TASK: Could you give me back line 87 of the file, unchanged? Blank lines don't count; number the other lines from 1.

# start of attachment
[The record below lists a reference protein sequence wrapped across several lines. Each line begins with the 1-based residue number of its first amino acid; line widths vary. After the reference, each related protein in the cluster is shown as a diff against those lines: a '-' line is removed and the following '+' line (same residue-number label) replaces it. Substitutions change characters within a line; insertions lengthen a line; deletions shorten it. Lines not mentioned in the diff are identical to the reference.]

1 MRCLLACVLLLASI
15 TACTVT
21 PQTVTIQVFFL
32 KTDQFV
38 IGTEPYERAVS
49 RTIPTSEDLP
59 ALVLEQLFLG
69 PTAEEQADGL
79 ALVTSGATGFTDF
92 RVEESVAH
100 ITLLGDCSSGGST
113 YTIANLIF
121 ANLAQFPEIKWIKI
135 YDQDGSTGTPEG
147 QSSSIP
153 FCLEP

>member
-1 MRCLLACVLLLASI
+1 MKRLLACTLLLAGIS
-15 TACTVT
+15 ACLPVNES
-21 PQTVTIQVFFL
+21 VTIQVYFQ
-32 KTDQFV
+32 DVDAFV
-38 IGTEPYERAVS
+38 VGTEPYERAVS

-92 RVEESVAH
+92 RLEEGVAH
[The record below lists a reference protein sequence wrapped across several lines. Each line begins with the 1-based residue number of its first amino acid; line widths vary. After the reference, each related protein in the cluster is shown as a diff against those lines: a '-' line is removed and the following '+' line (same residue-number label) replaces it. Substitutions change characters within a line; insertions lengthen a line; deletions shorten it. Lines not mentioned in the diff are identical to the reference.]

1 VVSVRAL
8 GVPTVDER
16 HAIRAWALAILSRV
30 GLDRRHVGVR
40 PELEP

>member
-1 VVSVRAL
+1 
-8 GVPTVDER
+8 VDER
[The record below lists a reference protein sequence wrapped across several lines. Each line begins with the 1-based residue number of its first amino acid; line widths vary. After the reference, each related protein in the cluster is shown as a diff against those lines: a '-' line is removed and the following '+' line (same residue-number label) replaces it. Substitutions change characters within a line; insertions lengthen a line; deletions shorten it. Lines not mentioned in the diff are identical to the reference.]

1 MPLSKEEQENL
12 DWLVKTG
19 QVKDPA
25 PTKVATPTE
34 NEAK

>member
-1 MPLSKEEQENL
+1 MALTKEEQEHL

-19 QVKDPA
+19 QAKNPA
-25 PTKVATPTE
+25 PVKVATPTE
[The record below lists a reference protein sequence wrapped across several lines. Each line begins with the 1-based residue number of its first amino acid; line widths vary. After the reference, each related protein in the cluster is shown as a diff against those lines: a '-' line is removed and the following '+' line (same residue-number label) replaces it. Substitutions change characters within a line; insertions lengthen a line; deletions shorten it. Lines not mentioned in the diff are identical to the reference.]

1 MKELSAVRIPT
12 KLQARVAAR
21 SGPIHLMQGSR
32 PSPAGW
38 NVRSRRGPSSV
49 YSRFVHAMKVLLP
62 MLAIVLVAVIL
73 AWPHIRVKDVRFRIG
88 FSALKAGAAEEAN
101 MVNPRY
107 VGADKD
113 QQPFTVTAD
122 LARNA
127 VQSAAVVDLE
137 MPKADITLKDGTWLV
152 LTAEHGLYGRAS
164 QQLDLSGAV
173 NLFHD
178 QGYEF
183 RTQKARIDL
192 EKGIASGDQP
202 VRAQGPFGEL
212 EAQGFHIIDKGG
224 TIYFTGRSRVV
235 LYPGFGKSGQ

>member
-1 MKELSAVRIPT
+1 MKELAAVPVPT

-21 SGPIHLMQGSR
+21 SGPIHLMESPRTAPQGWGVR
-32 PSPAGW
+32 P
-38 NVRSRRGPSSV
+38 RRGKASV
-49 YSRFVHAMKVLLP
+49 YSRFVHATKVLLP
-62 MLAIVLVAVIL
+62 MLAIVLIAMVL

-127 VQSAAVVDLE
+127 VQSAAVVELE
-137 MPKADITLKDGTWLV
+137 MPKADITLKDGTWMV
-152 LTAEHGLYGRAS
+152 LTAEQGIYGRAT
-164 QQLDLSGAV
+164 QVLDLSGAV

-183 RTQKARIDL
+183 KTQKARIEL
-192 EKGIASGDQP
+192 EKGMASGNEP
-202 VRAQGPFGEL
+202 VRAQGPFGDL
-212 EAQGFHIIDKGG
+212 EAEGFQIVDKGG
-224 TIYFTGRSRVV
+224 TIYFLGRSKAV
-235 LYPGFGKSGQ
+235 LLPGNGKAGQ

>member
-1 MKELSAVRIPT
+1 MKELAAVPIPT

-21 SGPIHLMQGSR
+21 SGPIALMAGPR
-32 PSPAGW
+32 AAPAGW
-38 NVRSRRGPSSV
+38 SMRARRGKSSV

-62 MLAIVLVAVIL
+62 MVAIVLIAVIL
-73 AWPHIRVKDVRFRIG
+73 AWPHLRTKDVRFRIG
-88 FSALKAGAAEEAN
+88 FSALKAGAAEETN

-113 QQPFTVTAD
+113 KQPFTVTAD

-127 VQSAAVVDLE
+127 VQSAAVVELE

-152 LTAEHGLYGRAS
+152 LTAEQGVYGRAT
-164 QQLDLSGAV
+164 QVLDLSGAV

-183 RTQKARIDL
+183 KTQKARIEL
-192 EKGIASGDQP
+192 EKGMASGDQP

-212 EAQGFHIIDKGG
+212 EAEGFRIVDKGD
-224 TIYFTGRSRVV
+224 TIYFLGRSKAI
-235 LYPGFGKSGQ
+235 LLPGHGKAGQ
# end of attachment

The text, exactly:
+32 P